Die Mannequin at the Hardball Cafe, Milton (Photos and Review)
|14-Dec-2009 06:00 PM||Contributed by: pete||Concert Reviews|
Since I couldn't make it out to the Toronto show Die Mannequin had scheduled to finish up their current tour, I decided to drive out to see their show at the Hardball Cafe in Milton to catch a performance before the tour was done.
BackstageBefore the show, I visited with Care F. (vocals, guitar) and Anthony Bleed (bass), and met their two new band members: Daz (drums) and Stacey Stray (guitar). Yes, Die Mannequin is now a four-piece and has been since they toured with Marilyn Manson back in September.
On StageThis recent Canadian tour was in support of their second full-length album, Fino + Bleed, released in September. Aside from the 12 track CD, the album contains a DVD with a 47 minute documentary called The Rawside Of... Die Mannequin from the IFC series. (Oh, and on a side note, one of my photos of Care F. from 2008 appears in the CD booklet, behind the lyrics for the song Start It Up.)
The Hardball Cafe is actually quite a bit less like a cafe and more like a live music venue than its name implies. Layout-wise, it's setup pretty well, with a floor area in front of the stage, raised platforms around the side, and balconies on both sides. There were three opening bands scheduled to play, and once the third band was off the stage, it was close to midnight. By the time Die Mannequin was setup and ready to go, it was close to 1:00am - a late start for mid-week. You might think with such a late start we would only get a short set, but that wasn't actually the case.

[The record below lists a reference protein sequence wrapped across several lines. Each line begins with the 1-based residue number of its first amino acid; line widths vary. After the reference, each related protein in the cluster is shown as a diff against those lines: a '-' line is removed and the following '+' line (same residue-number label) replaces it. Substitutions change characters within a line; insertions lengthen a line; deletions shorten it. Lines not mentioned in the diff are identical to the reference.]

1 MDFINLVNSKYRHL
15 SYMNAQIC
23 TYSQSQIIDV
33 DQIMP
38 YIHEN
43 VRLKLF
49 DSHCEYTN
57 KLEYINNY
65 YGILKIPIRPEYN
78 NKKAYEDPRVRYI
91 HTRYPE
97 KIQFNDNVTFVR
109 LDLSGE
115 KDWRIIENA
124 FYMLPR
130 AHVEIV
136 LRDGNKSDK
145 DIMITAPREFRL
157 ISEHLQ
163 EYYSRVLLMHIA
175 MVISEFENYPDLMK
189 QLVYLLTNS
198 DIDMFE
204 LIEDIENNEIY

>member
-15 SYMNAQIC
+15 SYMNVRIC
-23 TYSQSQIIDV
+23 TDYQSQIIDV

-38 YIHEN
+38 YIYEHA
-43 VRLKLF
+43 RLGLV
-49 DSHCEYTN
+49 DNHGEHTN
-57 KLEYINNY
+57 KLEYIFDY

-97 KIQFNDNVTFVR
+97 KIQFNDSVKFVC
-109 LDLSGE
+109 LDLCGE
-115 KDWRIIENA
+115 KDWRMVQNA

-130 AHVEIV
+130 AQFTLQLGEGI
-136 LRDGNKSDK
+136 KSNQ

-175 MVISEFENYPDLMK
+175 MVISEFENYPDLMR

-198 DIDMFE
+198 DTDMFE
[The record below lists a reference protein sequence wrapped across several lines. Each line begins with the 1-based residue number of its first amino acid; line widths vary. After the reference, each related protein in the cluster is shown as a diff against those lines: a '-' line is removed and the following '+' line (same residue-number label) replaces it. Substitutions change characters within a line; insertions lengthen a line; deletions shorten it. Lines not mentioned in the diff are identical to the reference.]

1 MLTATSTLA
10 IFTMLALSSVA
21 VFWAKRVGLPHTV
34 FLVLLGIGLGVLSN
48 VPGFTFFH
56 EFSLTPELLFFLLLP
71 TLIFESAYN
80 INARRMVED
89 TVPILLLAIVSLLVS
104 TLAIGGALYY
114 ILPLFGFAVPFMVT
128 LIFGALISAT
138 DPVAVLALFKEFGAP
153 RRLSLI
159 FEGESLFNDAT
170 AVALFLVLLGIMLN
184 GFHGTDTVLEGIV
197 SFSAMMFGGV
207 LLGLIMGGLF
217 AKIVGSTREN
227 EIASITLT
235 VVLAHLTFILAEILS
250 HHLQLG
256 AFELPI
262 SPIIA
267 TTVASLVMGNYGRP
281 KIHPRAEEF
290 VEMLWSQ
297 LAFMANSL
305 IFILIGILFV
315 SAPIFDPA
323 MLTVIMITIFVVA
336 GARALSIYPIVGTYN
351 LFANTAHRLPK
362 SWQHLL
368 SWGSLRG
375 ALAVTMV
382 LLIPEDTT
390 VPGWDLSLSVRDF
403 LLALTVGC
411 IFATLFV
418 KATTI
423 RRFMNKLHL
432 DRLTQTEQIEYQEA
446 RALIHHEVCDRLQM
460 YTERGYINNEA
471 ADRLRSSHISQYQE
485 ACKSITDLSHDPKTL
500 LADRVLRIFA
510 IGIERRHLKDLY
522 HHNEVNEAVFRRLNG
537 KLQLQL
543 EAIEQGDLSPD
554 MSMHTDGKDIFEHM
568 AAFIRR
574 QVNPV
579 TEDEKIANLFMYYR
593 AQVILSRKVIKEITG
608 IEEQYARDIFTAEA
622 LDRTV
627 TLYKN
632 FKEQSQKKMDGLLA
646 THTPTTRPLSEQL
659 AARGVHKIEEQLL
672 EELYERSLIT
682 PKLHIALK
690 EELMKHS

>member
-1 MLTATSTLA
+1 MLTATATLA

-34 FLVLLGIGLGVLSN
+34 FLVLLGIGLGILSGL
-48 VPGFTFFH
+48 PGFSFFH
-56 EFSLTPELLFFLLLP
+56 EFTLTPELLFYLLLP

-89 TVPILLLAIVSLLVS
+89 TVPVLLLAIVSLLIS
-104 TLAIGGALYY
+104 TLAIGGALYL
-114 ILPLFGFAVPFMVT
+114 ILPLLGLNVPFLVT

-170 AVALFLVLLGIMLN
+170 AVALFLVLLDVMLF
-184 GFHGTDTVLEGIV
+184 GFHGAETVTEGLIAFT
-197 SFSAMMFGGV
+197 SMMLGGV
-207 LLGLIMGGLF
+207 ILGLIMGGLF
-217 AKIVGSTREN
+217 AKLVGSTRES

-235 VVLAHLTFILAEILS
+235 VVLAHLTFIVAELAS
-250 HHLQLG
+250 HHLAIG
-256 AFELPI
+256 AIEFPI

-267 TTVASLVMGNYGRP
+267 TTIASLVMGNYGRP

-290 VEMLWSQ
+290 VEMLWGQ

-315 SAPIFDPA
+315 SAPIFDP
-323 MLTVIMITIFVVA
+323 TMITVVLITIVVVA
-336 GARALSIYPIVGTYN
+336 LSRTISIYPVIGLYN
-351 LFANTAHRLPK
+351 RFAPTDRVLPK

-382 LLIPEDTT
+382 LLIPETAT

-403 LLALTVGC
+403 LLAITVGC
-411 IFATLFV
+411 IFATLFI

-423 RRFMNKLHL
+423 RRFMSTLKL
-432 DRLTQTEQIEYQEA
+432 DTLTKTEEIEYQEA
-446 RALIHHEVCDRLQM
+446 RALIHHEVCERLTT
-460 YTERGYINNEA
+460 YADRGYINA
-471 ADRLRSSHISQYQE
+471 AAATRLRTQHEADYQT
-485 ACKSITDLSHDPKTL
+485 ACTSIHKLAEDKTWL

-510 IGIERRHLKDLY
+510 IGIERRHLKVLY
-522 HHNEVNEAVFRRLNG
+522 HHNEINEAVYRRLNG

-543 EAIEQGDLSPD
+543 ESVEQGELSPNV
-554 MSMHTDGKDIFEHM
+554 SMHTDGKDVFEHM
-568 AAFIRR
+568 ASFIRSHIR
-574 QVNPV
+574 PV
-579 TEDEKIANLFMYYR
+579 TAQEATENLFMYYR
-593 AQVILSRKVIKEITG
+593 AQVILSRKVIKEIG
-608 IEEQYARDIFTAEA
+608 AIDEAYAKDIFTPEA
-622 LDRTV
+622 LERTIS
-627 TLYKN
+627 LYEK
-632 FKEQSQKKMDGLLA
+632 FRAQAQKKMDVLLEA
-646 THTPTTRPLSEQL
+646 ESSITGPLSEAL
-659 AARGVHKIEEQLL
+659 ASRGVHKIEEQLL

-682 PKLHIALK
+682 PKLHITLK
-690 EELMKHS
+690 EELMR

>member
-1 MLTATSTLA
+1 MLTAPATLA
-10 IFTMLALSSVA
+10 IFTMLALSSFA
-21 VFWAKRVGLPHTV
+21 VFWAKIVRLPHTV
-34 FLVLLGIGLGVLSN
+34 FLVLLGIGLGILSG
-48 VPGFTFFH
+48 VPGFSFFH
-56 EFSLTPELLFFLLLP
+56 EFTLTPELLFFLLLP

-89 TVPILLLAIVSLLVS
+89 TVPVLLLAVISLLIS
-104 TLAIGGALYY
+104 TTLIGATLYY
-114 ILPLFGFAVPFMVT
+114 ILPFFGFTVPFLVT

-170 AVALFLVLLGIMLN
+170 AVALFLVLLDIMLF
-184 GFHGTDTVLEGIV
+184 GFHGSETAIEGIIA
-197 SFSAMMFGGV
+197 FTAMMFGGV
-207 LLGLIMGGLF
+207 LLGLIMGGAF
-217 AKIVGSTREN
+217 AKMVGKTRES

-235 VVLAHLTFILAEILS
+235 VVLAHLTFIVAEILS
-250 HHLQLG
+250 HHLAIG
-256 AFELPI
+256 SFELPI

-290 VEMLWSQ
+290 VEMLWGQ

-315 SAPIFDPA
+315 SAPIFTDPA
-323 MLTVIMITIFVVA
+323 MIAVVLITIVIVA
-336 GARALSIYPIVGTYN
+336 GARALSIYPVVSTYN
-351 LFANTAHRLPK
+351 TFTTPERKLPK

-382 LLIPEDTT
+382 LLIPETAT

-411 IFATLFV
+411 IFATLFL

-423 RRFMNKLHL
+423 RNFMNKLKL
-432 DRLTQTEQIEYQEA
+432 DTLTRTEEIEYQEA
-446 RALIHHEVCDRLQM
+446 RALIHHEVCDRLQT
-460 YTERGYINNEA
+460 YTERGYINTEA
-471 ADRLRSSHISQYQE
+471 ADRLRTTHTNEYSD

The set itself was what you should expect from a punk band: pretty much out of control. Aside from some technical sound issues, Care had a cold that was affecting her throat, and even though she claimed it was hindering her vocals, what I could hear through the thick volume level sounded fine. Care leapt from the stage at least a few times to play among the crwod, one time falling backwards off stage into the fans and ending up lying on her back on the floor playing guitar. At one point while she was going rogue, I got hit in the face by a stray piece of broken glass (it hit me flat, so no damage), and that wasn't from any of the fans, it was from Care herself who had been using a beer bottle to play slide-guitar and smashed it when she was done.
As 2:00am rolled around, a few people left the venue presumably because they had to work the next day, but even though the bar stopped serving, the band continued. While Anthony was on his knees working though some serious feedback, Care went stray from the stage again and later showed up standing on the bar at the back of the room. With the musical build-up, it appeared as though it was intended to be the final number, but some almost unintelligible banter between Anthony and Care ended up being a decision to play one more for the dedicated fans that remained at the stage. They belted out a messy, extended, feedback-laced version of Saved By Strangers, proving that four band members can make significantly more noise than just the sum of the parts. After a blaze of heavy distortion, the band left the stage just before 2:30am.
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Media: Bad Medicine (video)
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